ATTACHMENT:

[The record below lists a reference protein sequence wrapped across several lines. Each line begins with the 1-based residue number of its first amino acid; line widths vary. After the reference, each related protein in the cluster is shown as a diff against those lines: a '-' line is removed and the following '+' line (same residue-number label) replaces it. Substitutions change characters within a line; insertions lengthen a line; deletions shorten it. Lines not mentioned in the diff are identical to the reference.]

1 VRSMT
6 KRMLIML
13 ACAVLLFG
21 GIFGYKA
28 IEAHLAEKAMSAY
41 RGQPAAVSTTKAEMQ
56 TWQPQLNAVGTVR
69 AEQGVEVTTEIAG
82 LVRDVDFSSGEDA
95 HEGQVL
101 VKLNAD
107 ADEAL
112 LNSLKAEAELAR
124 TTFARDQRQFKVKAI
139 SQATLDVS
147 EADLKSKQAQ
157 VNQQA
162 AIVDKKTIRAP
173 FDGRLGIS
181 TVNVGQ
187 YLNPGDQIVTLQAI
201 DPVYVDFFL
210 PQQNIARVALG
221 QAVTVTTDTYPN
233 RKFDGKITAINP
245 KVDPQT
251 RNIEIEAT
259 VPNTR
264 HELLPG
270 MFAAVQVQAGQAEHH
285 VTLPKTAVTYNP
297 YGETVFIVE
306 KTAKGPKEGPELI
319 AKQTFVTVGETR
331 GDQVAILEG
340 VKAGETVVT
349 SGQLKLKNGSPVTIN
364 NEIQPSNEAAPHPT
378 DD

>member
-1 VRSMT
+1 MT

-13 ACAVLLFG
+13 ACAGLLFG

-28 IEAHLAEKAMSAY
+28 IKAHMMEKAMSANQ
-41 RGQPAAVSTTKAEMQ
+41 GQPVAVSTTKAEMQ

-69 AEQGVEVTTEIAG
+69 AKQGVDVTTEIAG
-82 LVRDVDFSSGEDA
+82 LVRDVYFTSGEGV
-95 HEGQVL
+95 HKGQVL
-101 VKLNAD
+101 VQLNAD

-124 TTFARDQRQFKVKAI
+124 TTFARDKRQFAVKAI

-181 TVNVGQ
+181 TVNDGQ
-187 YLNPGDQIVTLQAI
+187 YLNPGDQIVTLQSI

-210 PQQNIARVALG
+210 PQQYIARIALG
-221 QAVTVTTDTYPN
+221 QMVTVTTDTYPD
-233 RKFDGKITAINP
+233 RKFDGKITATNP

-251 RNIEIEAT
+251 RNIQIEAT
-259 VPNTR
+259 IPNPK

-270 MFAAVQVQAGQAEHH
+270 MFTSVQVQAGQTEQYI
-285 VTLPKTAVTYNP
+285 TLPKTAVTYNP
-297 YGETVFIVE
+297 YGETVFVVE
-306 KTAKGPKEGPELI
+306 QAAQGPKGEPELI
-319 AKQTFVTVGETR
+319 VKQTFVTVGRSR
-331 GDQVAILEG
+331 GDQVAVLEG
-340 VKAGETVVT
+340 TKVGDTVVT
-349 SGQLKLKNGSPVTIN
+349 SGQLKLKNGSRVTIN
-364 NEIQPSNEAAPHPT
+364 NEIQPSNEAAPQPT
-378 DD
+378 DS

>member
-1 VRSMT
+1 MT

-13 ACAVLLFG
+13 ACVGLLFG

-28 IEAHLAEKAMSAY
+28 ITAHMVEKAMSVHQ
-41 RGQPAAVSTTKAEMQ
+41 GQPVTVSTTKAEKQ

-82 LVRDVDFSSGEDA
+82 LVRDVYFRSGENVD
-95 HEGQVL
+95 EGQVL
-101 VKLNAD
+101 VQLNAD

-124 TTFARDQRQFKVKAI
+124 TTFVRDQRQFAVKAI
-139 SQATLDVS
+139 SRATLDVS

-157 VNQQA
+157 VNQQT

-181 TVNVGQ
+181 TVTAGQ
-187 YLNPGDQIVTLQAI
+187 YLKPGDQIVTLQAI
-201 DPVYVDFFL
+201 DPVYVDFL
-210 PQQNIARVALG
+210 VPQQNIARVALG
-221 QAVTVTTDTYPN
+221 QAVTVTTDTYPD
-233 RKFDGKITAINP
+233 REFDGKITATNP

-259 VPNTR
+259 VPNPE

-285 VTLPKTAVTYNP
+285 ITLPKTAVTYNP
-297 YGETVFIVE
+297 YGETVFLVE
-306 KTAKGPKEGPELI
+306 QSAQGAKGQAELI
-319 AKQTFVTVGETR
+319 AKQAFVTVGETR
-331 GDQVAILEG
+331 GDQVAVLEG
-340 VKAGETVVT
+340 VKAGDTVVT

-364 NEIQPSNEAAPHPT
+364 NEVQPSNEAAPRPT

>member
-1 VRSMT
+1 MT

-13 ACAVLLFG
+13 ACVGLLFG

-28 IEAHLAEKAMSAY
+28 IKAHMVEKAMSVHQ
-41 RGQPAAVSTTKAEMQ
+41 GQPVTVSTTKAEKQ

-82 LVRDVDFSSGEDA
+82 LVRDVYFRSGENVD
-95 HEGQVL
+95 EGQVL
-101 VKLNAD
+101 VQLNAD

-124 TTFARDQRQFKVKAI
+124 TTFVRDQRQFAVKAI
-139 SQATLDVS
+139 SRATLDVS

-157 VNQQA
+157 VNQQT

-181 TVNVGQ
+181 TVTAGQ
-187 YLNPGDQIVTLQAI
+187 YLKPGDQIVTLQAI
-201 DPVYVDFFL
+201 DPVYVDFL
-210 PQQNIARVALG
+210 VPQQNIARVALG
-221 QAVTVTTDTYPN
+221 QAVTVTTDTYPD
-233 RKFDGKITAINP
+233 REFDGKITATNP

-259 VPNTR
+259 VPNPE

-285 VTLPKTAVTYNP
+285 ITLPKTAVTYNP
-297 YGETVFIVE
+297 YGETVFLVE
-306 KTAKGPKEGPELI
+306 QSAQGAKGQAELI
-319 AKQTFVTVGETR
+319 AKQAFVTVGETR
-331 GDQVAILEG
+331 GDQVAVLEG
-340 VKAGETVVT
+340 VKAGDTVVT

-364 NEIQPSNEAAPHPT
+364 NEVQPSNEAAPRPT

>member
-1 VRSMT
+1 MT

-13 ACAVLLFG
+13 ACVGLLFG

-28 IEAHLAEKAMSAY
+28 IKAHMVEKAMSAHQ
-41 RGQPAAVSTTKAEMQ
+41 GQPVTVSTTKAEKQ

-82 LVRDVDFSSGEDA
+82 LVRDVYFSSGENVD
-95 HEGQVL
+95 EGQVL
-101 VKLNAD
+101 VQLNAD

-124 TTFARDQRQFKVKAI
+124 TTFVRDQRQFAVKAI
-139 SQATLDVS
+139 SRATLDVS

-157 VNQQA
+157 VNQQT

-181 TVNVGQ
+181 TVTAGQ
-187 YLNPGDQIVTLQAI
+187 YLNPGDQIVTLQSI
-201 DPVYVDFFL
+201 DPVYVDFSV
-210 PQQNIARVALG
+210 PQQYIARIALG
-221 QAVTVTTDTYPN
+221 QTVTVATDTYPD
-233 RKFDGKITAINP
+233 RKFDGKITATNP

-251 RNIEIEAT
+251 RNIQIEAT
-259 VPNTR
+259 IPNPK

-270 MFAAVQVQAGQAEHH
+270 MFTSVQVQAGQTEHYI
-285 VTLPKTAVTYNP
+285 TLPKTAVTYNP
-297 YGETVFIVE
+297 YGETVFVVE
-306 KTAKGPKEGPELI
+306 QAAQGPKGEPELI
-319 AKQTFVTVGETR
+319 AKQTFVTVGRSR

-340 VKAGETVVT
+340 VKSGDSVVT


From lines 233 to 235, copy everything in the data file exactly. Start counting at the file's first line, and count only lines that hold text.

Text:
-297 YGETVFIVE
+297 YGETVFVVE
-306 KTAKGPKEGPELI